That way I don't have to reinvent the wheel every two years.

Posted by: Geoff Livingston on May 18, 2007 10:44:48 AM

To work, marketing has to be short and to the point, which is why it's uncanny that the AMA would use such a convoluted definition. I like David's with this twist:

Marketing is showing people that you have what they need and helping them get it.

Posted by: Susan Martin on May 18, 2007 11:50:47 AM

Toby, THANK YOU for this post and amen to all your commenters. I think marketing is the means of getting people to buy what you're selling, fwiw.

Posted by: Katya Andresen on May 23, 2007 5:48:24 PM

Toby, thanks for posting this. What I love about the current definition from 2004 is that it recognizes marketing as both a process & function - marketing happens (re: creation-communication-delivery of value and the forming of stakeholder relationships) even in the absence of a formal marketing box on the organization chart. In other words, EVERYONE in the organization has an impact on marketing. (Of course, the marketer's role is to oversee the effective creation-communication-delivery of that value and ensure positive stakeholder relationships.) That's what I highlight when I teach marketing.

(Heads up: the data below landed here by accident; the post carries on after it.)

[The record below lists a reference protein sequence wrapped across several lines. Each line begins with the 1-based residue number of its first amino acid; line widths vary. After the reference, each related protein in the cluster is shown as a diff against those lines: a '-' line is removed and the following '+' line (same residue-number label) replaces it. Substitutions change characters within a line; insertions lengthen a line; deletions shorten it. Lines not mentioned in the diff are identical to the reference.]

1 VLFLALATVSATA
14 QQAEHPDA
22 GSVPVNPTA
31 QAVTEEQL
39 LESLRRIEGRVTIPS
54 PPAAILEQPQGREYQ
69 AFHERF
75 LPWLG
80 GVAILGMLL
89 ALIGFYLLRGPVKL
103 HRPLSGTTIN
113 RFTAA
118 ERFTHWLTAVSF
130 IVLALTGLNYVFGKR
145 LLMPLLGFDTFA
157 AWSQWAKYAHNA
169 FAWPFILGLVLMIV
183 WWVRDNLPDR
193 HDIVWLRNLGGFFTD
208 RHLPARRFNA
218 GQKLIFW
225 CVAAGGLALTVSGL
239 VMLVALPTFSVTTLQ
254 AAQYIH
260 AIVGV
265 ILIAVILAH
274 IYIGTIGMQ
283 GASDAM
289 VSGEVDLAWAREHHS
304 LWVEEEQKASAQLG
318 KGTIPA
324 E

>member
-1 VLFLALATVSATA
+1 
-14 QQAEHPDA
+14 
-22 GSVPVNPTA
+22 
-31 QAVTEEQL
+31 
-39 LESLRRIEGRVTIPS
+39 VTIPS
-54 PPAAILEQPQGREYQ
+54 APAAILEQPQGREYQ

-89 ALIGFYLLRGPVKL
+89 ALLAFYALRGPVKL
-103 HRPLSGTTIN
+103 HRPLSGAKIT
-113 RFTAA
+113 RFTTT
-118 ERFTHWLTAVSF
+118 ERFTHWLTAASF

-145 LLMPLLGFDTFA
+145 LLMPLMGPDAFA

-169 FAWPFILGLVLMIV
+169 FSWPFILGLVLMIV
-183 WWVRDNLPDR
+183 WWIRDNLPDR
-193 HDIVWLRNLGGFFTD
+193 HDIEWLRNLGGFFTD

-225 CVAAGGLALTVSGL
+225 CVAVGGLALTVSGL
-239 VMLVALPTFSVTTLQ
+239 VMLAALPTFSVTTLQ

I agree with most of the comment thread that the new definition is dry and sounds like lawyer-speak. While the new definition does include a reference to society, it's not too much of a stretch to see social marketing in the current definition: the "organization" can be a nonprofit and "stakeholders" can include those who benefit from the nonprofit (society-at-large). I hope the Board will listen to the feedback that's been generated about this and either go back to the drawing board or stick with the 2004 definition.

Posted by: Sybil on Jun 5, 2007 12:51:40 PM

Definitions are always problematic: marketing is one of the fastest changing applied discipline, so it is very hard to define it. But I feel that this definition a little bit old: in these days marketing is not (just) about market offerings- it is about products, services AND value packages for customers.
Otherwise I prefer the "definition" by Kotler: How to create win and dominate markets!

Posted by: Balazs Balint on Jun 26, 2007 4:30:06 AM

The new definition looks like a lawyer's disclaimer, not a call to action.

Posted by: Echo on Jul 4, 2011 10:31:43 PM